Number 10 – by Helen Whitehouse

Well, I think at the moment, I have literally never been busier. I got a job at my local branch of Primark, working Saturdays and some Sundays. I still work for my local newspaper, and I have full time college with exams that count towards 50% of my AS grade – so I am sitting here with my ring binder desperately trying to remember the difference between sense data and physical objects, and why exactly does Berkeley reject material substance (any Philosophy students willing to help here?). Anyway…

One of my major dreams in life is to have my own blog for The Guardian (anyone working for The Guardian willing to help here…?!). Seriously, one of my life goals. I want to work as a reporter for them – but first, a blog would be fantastic. And I always think that I would like to do a list of things I would change in modern day Britain if I could, obviously from a young persons point of view.

So then I started thinking, why don’t I give it a shot on my Diabetes UK blog? I can count down the list of things that if I could, I would alter about my life as a young diabetic and see if others agree with my top ten list of what are the most irritating and annoying thing. To be honest, when I go through the list in my own mind it isn’t so much the diabetes that annoys me, but how people react to it.

Anyway, I’m hoping I can count down ten in ten blogs, so keep reading!

Number 10 – Night Time Hypos

Night time hypos are one of the things I would eradicate just immediately. They cause so much angst and worry, endless nights of parents worrying that the glass of milk won’t quite be enough, the 3am testing which frankly exhausts everyone in the house – clattering around to find a blood testing meter before the bleeping then the testing. Then potentially more clattering downstairs in a dark kitchen, trying to find some glucose or a snack because even though you know there should be some upstairs, you forgot to fill up from the last hypo…

Frankly, no one in the house is going to be able to sleep. That can take up to an hour if you are re-testing, then suddenly before you know it it’s time to be up for work/school/college and all in all it seems you have missed 3 hours sleep.

It was definitely like this for me, especially in the early days. The thing is, I was terrified of going low at night, so for me, night time testing was a safety net which for about three months got me through. Then came the point where my lovely diabetic nurses and doctors said its fine, she is stable enough to not have to test. Well, I found it really difficult to re-adjust and because I was so anxious I never really got any proper sleep anyway.

Now I am still really, really meticulous about night time bloods. Experience has taught me exactly what I should have for what blood sugar, but it doesn’t always follow. I do wake up, albeit a little confused and shaky, but I always manage to go and get some food and a glass of milk before I am incapable of doing it myself.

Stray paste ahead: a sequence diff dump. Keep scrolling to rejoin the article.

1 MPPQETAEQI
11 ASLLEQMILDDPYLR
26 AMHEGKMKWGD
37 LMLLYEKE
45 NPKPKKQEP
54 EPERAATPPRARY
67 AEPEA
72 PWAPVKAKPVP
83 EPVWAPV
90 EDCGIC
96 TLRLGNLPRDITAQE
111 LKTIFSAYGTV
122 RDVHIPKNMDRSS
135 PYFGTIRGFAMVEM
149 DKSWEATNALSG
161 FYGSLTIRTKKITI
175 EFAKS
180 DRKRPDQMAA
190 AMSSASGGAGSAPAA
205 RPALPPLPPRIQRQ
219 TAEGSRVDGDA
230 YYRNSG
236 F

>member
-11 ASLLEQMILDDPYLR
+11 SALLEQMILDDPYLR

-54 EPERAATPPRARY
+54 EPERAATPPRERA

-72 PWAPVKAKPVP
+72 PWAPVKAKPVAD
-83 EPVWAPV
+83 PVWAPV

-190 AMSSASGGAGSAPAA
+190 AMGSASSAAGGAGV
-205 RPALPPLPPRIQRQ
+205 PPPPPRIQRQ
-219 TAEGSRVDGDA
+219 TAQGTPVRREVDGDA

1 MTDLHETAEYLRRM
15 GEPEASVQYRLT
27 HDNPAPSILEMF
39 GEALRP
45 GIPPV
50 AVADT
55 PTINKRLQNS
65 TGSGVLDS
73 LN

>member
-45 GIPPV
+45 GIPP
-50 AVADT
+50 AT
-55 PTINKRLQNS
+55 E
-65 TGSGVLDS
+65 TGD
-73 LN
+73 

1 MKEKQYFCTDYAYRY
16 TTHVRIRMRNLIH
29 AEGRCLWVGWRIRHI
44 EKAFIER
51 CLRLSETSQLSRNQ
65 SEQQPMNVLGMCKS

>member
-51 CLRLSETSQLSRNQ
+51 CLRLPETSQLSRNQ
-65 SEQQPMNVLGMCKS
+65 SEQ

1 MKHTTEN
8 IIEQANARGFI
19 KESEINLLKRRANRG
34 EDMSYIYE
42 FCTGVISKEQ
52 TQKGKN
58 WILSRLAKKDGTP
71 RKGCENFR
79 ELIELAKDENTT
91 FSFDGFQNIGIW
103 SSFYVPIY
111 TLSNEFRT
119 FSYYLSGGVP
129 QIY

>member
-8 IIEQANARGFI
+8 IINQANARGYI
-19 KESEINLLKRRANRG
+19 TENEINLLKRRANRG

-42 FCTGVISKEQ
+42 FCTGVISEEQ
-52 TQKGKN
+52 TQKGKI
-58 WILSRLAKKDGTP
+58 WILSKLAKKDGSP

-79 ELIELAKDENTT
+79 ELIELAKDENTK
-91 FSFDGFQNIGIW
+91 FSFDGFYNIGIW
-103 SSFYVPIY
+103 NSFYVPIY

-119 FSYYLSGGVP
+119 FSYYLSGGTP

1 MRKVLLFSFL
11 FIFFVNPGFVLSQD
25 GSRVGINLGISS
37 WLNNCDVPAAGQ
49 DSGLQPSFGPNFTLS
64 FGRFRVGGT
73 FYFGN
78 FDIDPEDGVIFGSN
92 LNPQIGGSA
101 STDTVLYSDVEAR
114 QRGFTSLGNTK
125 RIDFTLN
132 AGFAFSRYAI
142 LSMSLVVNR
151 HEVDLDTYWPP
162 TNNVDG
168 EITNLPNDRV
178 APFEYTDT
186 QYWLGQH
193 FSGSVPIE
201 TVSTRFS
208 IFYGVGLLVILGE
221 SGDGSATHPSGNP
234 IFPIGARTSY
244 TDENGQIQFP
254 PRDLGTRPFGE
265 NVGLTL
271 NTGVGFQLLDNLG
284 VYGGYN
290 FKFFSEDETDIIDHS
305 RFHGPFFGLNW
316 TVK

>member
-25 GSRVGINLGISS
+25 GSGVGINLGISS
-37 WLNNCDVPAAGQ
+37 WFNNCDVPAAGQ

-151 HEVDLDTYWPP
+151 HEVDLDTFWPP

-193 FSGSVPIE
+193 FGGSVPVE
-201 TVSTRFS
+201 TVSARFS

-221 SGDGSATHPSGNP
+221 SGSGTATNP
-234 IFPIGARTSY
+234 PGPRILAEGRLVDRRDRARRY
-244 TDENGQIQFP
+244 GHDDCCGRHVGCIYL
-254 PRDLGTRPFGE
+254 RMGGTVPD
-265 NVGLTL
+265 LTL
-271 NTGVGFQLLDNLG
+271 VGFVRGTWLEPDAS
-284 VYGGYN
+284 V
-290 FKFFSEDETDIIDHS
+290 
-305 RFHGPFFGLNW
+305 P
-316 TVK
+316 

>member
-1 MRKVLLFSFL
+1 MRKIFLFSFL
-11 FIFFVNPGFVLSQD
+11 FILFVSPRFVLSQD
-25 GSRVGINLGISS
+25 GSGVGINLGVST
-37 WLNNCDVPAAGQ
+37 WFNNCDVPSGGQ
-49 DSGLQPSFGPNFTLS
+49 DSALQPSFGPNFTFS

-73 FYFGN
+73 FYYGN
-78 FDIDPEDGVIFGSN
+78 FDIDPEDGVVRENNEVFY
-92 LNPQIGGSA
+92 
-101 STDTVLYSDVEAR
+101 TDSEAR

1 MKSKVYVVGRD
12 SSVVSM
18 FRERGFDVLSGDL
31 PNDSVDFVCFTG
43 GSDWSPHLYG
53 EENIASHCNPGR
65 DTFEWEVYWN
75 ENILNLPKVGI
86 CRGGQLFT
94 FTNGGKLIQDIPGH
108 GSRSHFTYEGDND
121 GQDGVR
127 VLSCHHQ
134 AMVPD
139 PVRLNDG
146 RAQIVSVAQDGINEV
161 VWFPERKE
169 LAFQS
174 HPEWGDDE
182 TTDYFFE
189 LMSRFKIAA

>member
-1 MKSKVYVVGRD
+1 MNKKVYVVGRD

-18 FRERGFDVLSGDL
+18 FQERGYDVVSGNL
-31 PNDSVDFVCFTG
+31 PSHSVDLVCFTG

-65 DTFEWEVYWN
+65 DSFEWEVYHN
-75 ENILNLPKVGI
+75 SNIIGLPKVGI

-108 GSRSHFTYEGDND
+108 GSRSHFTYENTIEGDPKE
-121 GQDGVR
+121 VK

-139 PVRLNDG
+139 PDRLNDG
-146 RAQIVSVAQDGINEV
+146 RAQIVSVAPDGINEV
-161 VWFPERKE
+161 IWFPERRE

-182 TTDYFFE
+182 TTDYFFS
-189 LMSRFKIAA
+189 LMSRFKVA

I think the scariest time I had a low was Leedsfest – I tested my blood and did my glygene, then trailed through half a mile of shin deep mud to get to the silent disco, before coming back, attempting to go to sleep and realising that my blood sugar, was in fact, 2.6.

Then I had to scrabble through my bag to find Haribos in the dark- why I didn’t just have them out I do not know – before then dragging my friend out of her sleeping bag to walk to some form of food stand with me to buy chips because I didn’t think cereal bars would be adequate.

For me, it would be so much simpler if I didn’t have to worry about something while I was unconscious, and I know it would be something that my parents wouldn’t have to worry about either.

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  1. Yvonne Parker says

    I know exactly what Helen means about the anxiety of night time hypos. I have been an insulin dependent diabetic for just over 43 years but am always very careful about my bedtime blood sugar levels because ,with diabetes, you’re never 100% sure what is going to happen to your blood sugars during the night, no matter how careful you have been with the amount of carbohydrate you have eaten during the evening. Night time hypos are definitely much more scary than daytime ones because, whilst you are asleep, you have no control over your blood glucose level.

    Only last night I woke up at 1.30 in the morning with a blood sugar of 2.8, having gone to bed with a perfectly normal blood sugar. Luckily, I always waken up when my blood sugar gets very low when I’m asleep, I think the body must have a built in safety mechanism and so I was able to bring myself back to a normal level.

    However, as Helen said, it’s such a lengthy process because, having taken glucose and carbohydrate, you then have to wait 10-15 minutes and then test again and hopefully you have a rising blood sugar. You then have to wait another 10-15 minutes to check that it is still the same or rising and not decreasing. All in all it’s a very lengthy process and, once you are happy that your blood sugar has stabilized, you can then try and go back to sleep.

    Another difficult thing to master is taking just enough carbohydrate and trying not to over eat. Whenever I have a hypo, I always feel ravenous and just want to keep eating, which always results in a very high blood sugar and feeling listless, sluggish and tired.

    The important thing is to strike the right balance, which isn’t always easy.

    Diabetes, if controlled well, isn’t a killer disease but is very “high maintenance” and can, at times, be very wearying.

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